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Sunak’s Rwanda policy ‘won’t work’, Braverman says

Suella Braverman (PA)
Suella Braverman (PA)

Rishi Sunak’s Rwanda deportation policy is doomed to fail, Suella Braverman has said as she piled fresh pressure on the Prime Minister over his strategy to stop small boats.

The former home secretary, who was sacked from her Cabinet job last month, warned that the “time for talk” on tackling illegal immigration is over.

The draft Bill compels judges to treat Rwanda as a safe country after the Supreme Court ruled the scheme was unlawful over risks to refugees.

The legislation, which must be voted on by Parliament, gives ministers the powers to disregard sections of the Human Rights Act.

But it does not go as far as allowing them to dismiss the European Convention on Human Rights, as hardliners including Mrs Braverman have demanded.

That prompted Robert Jenrick’s resignation as immigration minister just hours after Mr Sunak tabled the draft Bill, saying it “does not go far enough” and is a “triumph of hope over experience”.

Mrs Braverman on Thursday said that “ultimately this bill will fail”.

She told BBC Radio 4’s Today programme: “Taken as a whole and looking at the reality of the challenges that are involved in detaining people, removing people and getting them to Rwanda – this is a very litigious field and there are lots of legal frameworks that apply – the reality is and the sorry truth is that it won’t work and it will not stop the boats.”

Tweaks to the Rwanda plan would not be enough to get people on the plane to Africa, Mrs Braverman said, adding that the new legislation would still allow legal claims that could block flights and “clog up the system”, potentially for years.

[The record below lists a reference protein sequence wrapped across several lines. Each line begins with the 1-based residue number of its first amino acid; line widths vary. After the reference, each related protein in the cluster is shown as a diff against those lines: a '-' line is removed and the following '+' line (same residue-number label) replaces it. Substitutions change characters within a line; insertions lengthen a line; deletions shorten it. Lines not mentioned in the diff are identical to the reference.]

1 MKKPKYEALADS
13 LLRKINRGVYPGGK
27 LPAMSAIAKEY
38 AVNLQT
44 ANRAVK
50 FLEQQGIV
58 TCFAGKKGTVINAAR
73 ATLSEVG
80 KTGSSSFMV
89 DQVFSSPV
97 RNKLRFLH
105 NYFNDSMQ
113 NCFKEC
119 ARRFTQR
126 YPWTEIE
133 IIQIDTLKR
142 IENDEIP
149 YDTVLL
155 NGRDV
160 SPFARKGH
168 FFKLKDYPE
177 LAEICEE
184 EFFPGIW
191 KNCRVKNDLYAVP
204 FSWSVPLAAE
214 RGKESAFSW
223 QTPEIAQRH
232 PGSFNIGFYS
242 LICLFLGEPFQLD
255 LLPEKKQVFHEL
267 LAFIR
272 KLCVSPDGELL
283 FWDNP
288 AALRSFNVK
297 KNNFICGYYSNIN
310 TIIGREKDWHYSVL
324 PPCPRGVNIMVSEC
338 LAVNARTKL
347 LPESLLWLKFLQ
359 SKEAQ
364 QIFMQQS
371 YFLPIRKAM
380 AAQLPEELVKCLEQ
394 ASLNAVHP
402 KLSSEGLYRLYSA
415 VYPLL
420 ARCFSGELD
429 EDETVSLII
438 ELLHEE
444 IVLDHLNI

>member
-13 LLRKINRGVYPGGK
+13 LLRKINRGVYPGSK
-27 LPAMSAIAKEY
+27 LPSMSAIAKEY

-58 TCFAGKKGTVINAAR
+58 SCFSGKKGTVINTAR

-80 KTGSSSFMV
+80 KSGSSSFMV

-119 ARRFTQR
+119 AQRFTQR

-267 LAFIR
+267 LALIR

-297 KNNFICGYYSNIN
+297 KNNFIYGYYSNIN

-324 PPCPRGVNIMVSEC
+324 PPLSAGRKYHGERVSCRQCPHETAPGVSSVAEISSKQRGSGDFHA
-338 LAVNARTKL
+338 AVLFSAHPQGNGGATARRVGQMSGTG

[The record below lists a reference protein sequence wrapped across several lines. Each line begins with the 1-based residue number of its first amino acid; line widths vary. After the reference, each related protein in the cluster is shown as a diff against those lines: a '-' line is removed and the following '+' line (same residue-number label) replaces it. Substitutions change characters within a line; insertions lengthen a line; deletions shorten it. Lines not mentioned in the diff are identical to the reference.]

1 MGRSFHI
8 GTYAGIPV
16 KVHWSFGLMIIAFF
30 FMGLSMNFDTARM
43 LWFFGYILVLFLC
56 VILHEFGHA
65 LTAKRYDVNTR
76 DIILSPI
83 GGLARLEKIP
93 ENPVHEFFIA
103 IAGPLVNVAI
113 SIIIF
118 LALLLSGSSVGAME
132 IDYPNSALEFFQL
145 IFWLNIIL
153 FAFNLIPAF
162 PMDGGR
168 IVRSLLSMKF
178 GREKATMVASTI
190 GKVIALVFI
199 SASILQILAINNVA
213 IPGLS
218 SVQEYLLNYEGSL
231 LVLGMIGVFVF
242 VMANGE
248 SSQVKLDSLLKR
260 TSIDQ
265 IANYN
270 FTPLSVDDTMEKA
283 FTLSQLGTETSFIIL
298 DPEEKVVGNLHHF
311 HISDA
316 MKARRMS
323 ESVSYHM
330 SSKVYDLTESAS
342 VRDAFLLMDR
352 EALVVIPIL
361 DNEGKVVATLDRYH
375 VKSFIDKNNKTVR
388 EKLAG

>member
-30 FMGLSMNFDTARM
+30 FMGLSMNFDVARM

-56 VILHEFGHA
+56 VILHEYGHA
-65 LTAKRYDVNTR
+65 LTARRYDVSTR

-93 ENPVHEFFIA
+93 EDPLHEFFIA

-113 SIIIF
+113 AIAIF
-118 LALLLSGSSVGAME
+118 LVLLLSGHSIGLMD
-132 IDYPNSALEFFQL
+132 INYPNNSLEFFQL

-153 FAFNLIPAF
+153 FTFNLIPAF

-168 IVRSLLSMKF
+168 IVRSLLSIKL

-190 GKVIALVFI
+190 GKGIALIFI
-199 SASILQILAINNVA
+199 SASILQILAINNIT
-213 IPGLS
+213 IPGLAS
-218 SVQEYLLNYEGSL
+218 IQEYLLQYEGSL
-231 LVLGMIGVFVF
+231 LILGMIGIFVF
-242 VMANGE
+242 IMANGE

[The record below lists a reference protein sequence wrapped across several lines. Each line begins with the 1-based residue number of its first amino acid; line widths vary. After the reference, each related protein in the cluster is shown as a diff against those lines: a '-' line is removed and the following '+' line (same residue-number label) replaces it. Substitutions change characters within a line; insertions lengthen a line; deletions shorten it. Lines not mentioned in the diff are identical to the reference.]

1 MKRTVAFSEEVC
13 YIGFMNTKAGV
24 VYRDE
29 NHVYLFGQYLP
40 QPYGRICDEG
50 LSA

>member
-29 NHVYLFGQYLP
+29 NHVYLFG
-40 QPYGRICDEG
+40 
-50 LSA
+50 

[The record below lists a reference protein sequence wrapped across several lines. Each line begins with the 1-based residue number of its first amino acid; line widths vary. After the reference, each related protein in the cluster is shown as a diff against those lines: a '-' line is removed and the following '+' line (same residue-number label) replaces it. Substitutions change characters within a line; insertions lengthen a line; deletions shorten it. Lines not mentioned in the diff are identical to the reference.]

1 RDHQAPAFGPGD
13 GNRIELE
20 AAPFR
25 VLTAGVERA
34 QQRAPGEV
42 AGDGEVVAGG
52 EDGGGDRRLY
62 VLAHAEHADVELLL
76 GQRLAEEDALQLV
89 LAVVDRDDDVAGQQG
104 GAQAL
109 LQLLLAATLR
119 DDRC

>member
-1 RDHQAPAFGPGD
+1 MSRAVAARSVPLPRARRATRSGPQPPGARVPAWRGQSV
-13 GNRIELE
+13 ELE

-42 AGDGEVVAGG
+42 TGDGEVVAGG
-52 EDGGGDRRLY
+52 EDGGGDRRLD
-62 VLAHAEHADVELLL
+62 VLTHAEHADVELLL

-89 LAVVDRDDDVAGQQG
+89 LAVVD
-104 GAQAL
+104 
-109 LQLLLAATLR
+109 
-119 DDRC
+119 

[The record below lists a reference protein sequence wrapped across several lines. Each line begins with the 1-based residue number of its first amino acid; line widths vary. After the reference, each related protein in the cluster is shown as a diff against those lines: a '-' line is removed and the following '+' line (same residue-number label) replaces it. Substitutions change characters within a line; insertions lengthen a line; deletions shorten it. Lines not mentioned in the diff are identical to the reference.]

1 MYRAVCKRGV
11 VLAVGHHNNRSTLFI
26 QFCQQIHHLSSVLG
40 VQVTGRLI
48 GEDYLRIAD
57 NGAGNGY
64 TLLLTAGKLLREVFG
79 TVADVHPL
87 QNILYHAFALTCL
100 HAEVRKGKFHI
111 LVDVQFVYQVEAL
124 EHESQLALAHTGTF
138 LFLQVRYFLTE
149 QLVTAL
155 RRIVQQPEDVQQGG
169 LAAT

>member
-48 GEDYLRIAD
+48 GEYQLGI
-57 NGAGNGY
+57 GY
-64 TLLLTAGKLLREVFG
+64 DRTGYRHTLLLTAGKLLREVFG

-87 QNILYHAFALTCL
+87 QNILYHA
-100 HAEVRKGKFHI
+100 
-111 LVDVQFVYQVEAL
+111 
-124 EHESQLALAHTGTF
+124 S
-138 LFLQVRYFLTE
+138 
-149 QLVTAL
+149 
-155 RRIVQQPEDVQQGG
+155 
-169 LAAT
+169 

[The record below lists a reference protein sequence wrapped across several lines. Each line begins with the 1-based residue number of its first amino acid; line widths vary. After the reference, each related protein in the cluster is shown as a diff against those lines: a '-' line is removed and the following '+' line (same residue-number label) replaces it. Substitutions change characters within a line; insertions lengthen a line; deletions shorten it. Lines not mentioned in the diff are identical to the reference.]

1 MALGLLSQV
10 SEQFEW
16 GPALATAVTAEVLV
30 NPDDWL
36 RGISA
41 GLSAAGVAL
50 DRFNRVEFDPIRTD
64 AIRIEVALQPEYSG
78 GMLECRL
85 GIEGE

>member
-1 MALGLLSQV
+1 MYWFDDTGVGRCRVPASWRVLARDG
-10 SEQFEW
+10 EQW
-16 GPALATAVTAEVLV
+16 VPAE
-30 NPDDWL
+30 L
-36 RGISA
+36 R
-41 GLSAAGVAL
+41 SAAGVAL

“We can’t do half measures. We have to totally exclude international law – the Refugee Convention, other broader avenues of legal challenge,” she said.

Mrs Braverman, who said on Wednesday that the Conservatives faced “electoral oblivion in a matter of months” if they introduced emergency Rwanda legislation which is “destined to fail”, denied the Tories have a “death wish”.

But she said they are in a “very perilous situation”.

“The Prime Minister made the promise to stop the boats at the beginning of the year. We now need to deliver on that pledge,” she said.

“The time for talk, the time for slogans and promises is over. We need to show delivery and that’s what this debate right now is all about.”

Robert Jenrick resignation
Robert Jenrick dramatically resigned hours after the Prime Minister tabled a bill to save his Rwanda asylum policy (Victoria Jones/PA)

She insisted she wants the Prime Minister to succeed, despite describing him as “weak” and “uncertain” in a scathing attack on his leadership after he sacked her.

But she said Mr Sunak would have to change course if he wants to lead the party into the next election.

Challenged over her actions and her controversial style, the ex-home secretary said she does not “shy away from telling people how it is”, even if “that upsets polite society”.

Mr Braverman’s outspokenness on the issue and Mr Jenrick’s dramatic resignation signals a growing rightwing rebellion that could threaten Mr Sunak’s premiership.

Cabinet minister Chris Heaton-Harris attempted to play down Tory divisions over the Rwanda policy following Mr Jenrick’s departure.

Asked if the vote on the Safety of Rwanda Bill would be treated as a matter of confidence in the Prime Minister, the Northern Ireland Secretary told Sky News that was a decision for the whips but “I can’t see why it would need to be because I think all Conservatives will vote for it”.

Asked if the Prime Minister would face a confidence vote, Mr Heaton-Harris told LBC: “I think it’s highly unlikely, very unlikely. I’d say vanishingly small.”